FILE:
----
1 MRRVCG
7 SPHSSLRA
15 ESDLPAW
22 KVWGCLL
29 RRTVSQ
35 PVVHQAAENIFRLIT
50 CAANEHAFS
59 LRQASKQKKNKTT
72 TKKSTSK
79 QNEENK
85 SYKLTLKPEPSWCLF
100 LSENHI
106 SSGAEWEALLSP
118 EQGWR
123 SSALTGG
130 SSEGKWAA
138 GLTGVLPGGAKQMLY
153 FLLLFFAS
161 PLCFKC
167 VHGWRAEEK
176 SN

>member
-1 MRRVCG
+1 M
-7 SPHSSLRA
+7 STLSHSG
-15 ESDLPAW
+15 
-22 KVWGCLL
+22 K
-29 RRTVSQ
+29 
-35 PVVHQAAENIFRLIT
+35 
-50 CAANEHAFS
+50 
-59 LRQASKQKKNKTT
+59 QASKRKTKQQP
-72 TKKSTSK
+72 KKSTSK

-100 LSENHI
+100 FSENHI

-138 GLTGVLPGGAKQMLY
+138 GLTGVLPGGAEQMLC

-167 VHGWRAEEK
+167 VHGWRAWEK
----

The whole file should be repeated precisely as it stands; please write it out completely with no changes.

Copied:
1 MRRVCG
7 SPHSSLRA
15 ESDLPAW
22 KVWGCLL
29 RRTVSQ
35 PVVHQAAENIFRLIT
50 CAANEHAFS
59 LRQASKQKKNKTT
72 TKKSTSK
79 QNEENK
85 SYKLTLKPEPSWCLF
100 LSENHI
106 SSGAEWEALLSP
118 EQGWR
123 SSALTGG
130 SSEGKWAA
138 GLTGVLPGGAKQMLY
153 FLLLFFAS
161 PLCFKC
167 VHGWRAEEK
176 SN

>member
-1 MRRVCG
+1 M
-7 SPHSSLRA
+7 STLSHSG
-15 ESDLPAW
+15 
-22 KVWGCLL
+22 K
-29 RRTVSQ
+29 
-35 PVVHQAAENIFRLIT
+35 
-50 CAANEHAFS
+50 
-59 LRQASKQKKNKTT
+59 QASKRKTKQQP
-72 TKKSTSK
+72 KKSTSK

-100 LSENHI
+100 FSENHI

-138 GLTGVLPGGAKQMLY
+138 GLTGVLPGGAEQMLC

-167 VHGWRAEEK
+167 VHGWRAWEK